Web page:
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Did China Copy the F-22 and F-35 Stealth Fighters?

F-22 Raptor. Image Credit: Creative Commons.

Now we might know why China’s J-20 stealth fighter looks like so much from aspects taken from the F-22 and F-35 stealth fighters: Last year the U.S. State Department announced that it had concluded a $13 million administrative settlement with Honeywell International Inc. following allegations that the American defense contractor had illegally exported technical drawings of parts for multiple aircraft including Lockheed Martin’s F-22 Raptor and F-35 Lightning II jet fighters. According to the complaint, company officials sent multiple engineering and technical documents to China over a multi-year period.

The Charlotte, North Carolina-based Honeywell was alleged to have violated the Arms Export Control Act (AECA), 22 U.S.C. § 2751 et seq., and the International Traffic in Arms Regulations (ITAR), 22 C.F.R. Parts 120-130.

The Department of State and Honeywell had reached this settlement following an extensive compliance review by the Office of Defense Trade Controls Compliance in the Department’s Bureau of Political-Military Affairs. The agreement was reached pursuant to ITAR § 128.11 to address alleged unauthorized exports and retransfers of ITAR-controlled technical data.

What Happened

The State Department has alleged that some of the transmissions – which included engineering prints showing dimensions, geometries, and layouts for manufacturing castings and finished parts for multiple aircraft, gas turbine engines, and military electronics – may have harmed national security. Honeywell acknowledged the allegations with the caveat that the technology was already “commercially available throughout the world. No detailed manufacturing or engineering expertise was shared.”

The information was reportedly transmitted between 2011 and 2015, and the first disclosure of the violations to the government occurred in 2015. Honeywell told the State Department in 2016 that it took corrective actions to prevent such violations, but additional information, including export-controlled drawings, were sent to China in 2018.

DefenseNews reported that materials pertained not only to the F-35 and F-22, but also the B-1B Lancer long-range strategic bomber, the C-130 transport aircraft, A-7H Corsair aircraft, the A-10 Warthog aircraft, the Apache Longbow helicopter, the M1A1 Abrams tank, the tactical Tomahawk missile; the F/A-18 Hornet fighter, and the F135, F414, T55 and CTS800 turboshaft engines.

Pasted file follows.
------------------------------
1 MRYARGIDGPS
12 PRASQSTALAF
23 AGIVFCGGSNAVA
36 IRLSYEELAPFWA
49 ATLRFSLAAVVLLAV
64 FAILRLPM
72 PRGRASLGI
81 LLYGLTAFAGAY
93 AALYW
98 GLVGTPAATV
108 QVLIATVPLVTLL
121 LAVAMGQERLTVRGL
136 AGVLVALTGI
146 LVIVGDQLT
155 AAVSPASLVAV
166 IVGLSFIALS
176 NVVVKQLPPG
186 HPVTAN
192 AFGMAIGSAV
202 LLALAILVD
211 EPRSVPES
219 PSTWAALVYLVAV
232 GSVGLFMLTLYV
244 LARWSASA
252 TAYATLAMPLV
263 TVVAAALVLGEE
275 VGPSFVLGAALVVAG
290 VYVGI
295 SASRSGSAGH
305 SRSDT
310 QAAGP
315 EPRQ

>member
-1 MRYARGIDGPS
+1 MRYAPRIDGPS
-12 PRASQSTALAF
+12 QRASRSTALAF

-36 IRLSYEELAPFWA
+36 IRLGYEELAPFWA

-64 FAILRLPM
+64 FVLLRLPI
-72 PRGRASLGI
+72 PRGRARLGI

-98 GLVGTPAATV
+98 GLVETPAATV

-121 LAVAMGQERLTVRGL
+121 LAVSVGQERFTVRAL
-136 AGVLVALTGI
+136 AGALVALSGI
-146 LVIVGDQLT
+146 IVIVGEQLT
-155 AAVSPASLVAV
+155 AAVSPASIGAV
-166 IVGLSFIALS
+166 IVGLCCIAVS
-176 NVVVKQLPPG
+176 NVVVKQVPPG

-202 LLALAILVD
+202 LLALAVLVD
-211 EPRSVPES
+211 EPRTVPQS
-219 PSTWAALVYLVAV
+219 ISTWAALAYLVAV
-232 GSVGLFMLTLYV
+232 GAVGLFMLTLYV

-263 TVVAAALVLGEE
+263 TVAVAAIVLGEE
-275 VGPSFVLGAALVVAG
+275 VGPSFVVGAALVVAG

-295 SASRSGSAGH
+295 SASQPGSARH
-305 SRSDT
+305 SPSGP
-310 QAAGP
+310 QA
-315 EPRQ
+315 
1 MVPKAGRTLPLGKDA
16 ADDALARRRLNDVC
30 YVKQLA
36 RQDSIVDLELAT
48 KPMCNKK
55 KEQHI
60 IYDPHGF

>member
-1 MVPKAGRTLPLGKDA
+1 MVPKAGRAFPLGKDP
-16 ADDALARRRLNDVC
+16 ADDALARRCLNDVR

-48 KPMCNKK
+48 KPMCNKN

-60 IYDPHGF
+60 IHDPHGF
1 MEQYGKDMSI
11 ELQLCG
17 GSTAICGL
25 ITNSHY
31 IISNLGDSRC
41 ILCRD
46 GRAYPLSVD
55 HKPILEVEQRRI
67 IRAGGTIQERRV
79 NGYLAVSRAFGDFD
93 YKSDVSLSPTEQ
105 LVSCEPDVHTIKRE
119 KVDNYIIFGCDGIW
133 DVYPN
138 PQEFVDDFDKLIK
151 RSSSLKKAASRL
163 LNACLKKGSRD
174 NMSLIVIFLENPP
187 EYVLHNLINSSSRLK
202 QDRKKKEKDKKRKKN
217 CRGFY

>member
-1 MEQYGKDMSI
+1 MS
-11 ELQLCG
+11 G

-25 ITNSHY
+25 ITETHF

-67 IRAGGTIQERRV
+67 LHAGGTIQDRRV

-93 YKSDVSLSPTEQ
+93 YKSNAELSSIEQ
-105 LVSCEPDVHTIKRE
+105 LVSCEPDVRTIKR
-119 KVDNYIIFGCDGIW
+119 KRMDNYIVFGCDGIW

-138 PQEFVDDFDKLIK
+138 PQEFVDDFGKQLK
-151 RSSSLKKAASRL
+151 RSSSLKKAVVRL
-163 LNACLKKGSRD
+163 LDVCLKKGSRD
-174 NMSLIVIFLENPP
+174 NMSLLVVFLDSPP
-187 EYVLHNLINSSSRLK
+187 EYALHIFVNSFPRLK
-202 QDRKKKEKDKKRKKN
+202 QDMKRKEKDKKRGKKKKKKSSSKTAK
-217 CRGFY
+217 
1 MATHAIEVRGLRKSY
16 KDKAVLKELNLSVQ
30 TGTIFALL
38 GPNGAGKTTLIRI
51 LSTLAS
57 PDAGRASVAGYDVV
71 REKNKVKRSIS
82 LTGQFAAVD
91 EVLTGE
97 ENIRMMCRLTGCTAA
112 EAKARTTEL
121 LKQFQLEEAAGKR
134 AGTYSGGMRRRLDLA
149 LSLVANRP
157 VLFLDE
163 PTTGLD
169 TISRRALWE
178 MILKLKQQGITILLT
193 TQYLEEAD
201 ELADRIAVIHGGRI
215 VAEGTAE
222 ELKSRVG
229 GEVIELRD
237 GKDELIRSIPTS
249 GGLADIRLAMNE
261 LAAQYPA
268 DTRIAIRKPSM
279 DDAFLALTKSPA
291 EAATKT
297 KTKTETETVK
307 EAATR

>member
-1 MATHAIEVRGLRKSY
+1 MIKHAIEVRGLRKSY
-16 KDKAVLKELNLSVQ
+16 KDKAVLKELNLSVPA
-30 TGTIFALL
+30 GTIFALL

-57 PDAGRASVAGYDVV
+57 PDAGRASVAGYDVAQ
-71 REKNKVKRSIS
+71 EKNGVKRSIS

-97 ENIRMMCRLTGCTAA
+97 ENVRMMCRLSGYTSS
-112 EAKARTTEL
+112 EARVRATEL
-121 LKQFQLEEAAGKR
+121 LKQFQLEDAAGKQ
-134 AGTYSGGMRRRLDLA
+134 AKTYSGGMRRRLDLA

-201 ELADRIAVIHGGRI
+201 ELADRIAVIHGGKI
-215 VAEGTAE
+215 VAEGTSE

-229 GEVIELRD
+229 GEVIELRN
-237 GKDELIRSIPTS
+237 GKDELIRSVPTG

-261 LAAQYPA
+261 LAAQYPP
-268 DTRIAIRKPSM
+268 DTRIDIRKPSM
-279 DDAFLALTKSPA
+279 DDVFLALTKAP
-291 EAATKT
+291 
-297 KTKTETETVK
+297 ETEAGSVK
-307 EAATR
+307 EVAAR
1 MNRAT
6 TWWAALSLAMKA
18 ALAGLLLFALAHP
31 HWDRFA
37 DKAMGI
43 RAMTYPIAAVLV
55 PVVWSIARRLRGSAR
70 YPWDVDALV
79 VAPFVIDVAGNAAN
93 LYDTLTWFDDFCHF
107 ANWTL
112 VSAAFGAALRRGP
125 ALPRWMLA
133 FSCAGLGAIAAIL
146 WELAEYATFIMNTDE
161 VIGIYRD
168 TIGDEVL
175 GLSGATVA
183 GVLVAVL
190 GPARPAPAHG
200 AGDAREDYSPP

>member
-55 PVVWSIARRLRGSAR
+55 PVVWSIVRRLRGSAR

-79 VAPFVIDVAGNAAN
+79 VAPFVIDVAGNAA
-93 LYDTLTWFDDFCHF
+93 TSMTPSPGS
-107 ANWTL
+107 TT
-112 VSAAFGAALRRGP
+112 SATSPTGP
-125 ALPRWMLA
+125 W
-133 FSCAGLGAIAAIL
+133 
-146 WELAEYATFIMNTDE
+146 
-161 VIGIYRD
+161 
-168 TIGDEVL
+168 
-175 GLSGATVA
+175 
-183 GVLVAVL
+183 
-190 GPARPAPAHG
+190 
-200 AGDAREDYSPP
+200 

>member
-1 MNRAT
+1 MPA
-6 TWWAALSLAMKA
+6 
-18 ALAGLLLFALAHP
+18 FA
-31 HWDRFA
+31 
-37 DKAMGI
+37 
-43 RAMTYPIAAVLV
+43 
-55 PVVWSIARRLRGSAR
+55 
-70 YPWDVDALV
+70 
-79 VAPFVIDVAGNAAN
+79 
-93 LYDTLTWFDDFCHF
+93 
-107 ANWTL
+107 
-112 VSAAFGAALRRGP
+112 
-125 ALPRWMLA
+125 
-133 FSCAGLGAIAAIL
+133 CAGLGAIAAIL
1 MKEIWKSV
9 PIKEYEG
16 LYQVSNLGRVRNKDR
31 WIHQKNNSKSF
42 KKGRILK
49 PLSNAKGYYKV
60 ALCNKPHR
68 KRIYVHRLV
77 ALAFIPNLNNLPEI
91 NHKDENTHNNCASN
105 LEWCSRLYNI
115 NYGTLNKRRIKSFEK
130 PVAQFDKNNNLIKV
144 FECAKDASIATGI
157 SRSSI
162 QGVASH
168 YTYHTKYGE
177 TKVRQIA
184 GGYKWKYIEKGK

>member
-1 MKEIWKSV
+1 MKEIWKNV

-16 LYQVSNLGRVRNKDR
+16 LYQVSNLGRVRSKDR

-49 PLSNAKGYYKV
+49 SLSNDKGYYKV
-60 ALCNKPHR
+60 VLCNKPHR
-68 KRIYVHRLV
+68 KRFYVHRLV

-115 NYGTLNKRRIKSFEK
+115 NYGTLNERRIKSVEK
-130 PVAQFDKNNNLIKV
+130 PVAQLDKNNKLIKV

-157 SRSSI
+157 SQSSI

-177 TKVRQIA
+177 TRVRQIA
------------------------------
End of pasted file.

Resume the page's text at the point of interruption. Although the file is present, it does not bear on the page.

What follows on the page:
“Honeywell also acknowledged the serious nature of the alleged violations, cooperated with the Department’s review, and instituted a number of compliance program improvements during the course of the Department’s review,” the State Department said in a statement. “For these reasons, the Department has determined that it is not appropriate to administratively debar Honeywell at this time.”

According to the terms of the thirty-six-month Consent Agreement, Honeywell will pay a civil penalty of $13 million. The State Department agreed to suspend $5 million of the amount on the condition that the funds would be used for Department-approved Consent Agreement remedial compliance measures to strengthen Honeywell’s compliance program. During an initial period of at least eighteen months, an external Special Compliance Officer will be engaged by Honeywell to oversee the Consent Agreement. The defense contractor will also be required to conduct one external audit of its compliance program during the Agreement term, and implement additional compliance measures.


Honeywell has said it has taken the necessary steps to ensure that there will be no further incidents.

“Since Honeywell voluntarily self-reported these disclosures, we have taken several actions to ensure there are no repeat incidents,” the company said in a statement. “These actions included enhancing export security, investing in additional compliance personnel, and increasing compliance training.”

Peter Suciu is a Michigan-based writer who has contributed to more than four dozen magazines, newspapers and websites. He regularly writes about military small arms, and is the author of several books on military headgear including A Gallery of Military Headdress, which is available on

Written By

Expert Biography: A Senior Editor for 1945, Peter Suciu is a Michigan-based writer who has contributed to more than four dozen magazines, newspapers, and websites with over 3,000 published pieces over a twenty-year career in journalism. He regularly writes about military hardware, firearms history, cybersecurity, and international affairs. Peter is also a Contributing Writer for Forbes. You can follow him on Twitter: @PeterSuciu.